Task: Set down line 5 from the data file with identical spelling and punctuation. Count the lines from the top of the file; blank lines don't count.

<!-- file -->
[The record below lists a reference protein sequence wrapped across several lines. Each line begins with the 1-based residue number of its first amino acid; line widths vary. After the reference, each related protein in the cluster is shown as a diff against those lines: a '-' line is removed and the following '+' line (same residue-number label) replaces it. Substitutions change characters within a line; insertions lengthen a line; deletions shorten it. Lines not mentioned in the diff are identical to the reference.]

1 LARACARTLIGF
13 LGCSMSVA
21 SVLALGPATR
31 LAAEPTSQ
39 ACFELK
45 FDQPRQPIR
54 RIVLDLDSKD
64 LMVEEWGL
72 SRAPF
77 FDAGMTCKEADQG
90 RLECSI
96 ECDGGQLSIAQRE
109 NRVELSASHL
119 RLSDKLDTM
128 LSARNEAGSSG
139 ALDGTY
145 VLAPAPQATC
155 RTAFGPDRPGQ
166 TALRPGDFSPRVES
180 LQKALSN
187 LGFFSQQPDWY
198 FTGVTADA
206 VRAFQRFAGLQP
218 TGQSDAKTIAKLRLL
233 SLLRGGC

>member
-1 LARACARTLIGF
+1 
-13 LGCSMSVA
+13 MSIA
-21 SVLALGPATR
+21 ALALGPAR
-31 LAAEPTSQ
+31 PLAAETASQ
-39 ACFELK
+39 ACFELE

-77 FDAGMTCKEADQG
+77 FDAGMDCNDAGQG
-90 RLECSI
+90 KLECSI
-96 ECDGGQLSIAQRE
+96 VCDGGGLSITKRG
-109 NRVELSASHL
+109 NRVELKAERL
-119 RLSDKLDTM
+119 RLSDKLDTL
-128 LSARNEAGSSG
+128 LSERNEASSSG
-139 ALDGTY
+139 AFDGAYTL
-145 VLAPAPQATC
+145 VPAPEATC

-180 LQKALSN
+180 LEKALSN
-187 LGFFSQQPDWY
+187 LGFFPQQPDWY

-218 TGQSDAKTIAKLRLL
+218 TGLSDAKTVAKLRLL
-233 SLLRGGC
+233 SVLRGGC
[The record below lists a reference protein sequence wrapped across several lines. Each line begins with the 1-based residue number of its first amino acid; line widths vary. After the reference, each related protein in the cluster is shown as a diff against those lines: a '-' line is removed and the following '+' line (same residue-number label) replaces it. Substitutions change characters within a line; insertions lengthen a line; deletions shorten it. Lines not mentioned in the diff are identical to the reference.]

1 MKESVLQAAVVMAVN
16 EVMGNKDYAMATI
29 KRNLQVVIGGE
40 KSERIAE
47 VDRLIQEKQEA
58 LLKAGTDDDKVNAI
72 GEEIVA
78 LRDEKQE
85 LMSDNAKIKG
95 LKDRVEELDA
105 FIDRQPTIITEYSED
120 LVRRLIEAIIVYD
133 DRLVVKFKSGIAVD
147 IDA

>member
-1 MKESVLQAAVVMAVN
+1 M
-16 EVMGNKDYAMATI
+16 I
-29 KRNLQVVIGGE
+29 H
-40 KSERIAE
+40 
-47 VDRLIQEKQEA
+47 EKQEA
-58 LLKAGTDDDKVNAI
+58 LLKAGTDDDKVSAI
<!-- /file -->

31 LAAEPTSQ